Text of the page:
Capturing Rainwater, No Barrels Needed

Well hello rain! After February fizzled into a big fat zero, I was worried our much hyped El Nino got stage fright and snuck away. Perhaps not so! It’s downright soggy as I write this. There’s slick sticky mud, standing water (I think those are called puddles, if I remember correctly), and moss growing on the north side of my fence. 

Last year, I began earnestly working on my backyard. It was a mostly blank slate, but I developed a design and began the framework for an edible landscape/food forest. An important part of that framework was to design for capturing rainwater, specifically the runoff from my roof. 

When most of us think of rainwater capture, we think of rain barrels, tanks, or cisterns. That’s ok, but it presents a couple of problems—cost and space. Installing a storage system that holds a meaningful amount of water gets expensive.  It would also take a proportionally large amount of space from my postage-stamp-sized property.  

The roof over my house, garage and porch cover roughly 1700 square feet. Half of that roof drains to downspouts in my backyard. In an average 18 inch rainfall year, >9000 gallons run off that half of the roof!  Even in a 12 inch year, that’s >6000 gallons. I want that water! More importantly, my landscape wants that water, and the last place that water should be going is down the street into the storm drain and sewer. So what’s the solution?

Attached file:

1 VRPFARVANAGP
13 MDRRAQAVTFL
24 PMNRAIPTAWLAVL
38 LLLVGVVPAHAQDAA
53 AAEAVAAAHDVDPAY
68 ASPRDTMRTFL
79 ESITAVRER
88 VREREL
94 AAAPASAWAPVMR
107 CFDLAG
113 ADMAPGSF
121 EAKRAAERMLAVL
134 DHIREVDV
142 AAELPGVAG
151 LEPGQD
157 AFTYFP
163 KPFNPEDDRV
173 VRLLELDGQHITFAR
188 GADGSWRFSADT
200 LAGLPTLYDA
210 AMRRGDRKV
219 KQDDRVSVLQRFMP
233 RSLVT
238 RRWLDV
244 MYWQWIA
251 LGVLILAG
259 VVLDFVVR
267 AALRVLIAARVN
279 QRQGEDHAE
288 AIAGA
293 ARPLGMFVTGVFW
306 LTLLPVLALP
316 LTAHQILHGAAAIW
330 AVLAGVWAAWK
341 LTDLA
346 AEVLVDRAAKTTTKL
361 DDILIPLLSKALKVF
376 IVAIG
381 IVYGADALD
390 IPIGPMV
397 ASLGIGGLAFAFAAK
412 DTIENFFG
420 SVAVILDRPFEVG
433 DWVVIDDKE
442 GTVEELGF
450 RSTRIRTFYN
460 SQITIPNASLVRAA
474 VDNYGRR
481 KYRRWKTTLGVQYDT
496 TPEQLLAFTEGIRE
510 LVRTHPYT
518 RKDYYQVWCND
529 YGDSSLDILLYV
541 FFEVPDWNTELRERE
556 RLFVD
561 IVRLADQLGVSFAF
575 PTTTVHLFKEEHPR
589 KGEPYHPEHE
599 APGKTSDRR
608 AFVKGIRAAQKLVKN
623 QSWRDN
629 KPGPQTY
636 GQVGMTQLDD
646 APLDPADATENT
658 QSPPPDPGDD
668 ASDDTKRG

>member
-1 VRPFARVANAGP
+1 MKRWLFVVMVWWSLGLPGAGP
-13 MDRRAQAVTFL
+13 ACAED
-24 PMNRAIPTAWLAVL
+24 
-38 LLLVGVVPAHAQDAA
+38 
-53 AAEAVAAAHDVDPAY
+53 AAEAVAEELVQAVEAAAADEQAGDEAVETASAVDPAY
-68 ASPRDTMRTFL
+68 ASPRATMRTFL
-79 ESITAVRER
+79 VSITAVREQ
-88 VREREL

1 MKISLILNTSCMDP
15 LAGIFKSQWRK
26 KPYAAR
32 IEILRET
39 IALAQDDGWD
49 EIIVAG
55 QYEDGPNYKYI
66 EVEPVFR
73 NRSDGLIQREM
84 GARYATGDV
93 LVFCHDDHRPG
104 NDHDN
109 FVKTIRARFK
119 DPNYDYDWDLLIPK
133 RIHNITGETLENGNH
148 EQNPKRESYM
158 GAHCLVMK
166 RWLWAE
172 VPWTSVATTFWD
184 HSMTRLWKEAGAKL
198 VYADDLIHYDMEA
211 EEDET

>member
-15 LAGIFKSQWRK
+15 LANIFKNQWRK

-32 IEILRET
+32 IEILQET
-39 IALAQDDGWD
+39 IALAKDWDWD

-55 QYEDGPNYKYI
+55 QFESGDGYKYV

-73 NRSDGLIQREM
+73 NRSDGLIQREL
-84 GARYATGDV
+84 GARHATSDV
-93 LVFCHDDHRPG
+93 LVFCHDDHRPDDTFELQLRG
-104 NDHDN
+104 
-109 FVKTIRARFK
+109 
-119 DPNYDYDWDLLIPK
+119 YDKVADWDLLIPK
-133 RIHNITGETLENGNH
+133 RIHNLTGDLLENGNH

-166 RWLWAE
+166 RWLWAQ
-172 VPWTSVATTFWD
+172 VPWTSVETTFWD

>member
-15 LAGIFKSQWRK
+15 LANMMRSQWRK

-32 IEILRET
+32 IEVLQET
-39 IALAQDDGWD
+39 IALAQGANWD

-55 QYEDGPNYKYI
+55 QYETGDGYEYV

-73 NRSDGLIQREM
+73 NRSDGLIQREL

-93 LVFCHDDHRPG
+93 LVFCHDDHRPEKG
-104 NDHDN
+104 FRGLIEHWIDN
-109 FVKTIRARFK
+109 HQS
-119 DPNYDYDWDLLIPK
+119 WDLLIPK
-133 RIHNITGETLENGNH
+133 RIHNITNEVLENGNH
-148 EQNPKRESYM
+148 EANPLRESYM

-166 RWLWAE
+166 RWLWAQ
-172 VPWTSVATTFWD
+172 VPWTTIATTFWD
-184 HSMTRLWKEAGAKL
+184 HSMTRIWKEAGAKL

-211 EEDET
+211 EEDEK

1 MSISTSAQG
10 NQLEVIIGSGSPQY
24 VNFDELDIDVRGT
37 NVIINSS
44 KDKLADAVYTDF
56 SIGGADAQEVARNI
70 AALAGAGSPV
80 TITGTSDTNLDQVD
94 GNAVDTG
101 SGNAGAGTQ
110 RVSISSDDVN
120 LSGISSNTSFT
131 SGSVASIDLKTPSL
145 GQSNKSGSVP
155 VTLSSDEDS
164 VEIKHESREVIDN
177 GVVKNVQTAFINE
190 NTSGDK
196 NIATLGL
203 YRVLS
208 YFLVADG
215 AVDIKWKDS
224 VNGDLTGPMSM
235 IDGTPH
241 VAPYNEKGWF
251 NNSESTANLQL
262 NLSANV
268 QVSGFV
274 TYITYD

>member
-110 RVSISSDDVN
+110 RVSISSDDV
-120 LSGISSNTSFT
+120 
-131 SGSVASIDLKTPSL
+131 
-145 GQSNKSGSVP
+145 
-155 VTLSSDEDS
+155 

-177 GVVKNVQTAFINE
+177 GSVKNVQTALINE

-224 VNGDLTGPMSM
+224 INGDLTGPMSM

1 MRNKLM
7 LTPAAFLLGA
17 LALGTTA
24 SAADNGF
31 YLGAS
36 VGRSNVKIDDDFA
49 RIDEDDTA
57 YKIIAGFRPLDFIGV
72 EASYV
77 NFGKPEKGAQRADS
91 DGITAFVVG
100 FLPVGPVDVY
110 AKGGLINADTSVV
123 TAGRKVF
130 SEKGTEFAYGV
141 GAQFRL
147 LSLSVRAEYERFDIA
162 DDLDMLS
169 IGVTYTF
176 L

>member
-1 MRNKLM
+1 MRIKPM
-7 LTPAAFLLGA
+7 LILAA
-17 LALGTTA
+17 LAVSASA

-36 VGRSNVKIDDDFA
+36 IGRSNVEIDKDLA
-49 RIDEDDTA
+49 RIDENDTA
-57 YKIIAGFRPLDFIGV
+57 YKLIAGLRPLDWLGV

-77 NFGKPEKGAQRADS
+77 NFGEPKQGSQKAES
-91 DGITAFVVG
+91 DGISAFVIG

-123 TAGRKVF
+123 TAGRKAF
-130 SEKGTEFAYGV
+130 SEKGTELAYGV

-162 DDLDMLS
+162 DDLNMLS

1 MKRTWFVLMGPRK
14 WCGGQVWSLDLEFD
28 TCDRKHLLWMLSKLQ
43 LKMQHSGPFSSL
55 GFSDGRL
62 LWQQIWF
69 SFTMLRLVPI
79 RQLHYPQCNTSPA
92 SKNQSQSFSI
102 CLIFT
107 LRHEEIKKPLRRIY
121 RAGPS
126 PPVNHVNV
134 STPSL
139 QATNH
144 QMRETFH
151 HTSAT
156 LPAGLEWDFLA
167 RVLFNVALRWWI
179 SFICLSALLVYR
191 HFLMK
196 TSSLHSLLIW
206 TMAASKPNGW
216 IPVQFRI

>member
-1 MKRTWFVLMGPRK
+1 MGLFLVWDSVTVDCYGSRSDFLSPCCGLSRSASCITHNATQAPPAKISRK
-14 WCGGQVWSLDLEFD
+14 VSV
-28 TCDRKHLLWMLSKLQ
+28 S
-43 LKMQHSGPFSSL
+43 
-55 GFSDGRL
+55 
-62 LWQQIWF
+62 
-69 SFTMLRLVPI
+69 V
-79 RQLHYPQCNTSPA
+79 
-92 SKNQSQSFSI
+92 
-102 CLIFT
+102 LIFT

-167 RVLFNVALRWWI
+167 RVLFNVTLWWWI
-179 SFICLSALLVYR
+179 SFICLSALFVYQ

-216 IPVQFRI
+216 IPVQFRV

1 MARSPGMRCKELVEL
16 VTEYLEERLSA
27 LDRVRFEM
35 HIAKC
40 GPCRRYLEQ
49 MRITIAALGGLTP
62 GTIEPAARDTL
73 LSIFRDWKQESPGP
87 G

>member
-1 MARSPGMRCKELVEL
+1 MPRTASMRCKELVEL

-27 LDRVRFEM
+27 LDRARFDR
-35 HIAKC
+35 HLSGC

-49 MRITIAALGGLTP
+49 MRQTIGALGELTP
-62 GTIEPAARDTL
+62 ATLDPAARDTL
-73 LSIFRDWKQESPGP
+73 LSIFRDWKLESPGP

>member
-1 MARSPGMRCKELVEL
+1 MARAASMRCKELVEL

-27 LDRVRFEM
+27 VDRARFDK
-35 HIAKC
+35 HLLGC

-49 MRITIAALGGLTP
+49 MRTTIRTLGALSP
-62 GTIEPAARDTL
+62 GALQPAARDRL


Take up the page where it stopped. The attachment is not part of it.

Slow it, spread, it sink it, directly into the landscape. How? In my case, with swales. 

What’s a swale?  Think of it as a ditch on-contour, meaning that the ditch follows the contour of my property, making it level, with a level bottom.  Kind of like a long narrow pond.  When water runs off of my roof, it is directed into my swales, where rather than draining away, it slows, spreads, and sinks into the soil where it wicks into my adjacent beds, infiltrates below, and recharges our groundwater. 

  Newly dug swale on-contour

Newly dug swale on-contour

It gets better though. Because my property is so flat, I had a lot of latitude for placement, and because I have limited space, I opted to place my swales in my pathways.  Wait, what? Yes, my swales are my garden paths. Once the swales were dug, I backfilled them with wood chips. The result is that my swales hold all the runoff while the wood chips keep the surface walkable. 

  Swale-path completed, and just after a rain event

Swale-path completed, and just after a rain event

As a bonus, wood chips hold moisture like a sponge, slowly releasing it to the surrounding soil over time. They also act as a deep mulch, keeping water in the underlying soil, and they are a food source for beneficial fungi. The fungi decompose the wood over time leaving improved soil structure and rich humus behind. Isn’t nature just fantastic? 

The cost of this project was a length of drain pipe to divert the runoff, some time with a shovel and level, careful planning, and a load of free wood chips. 

The swales are in their second winter now, and are taking on all the rain fed into them without problem.  So far I’m thrilled with the results.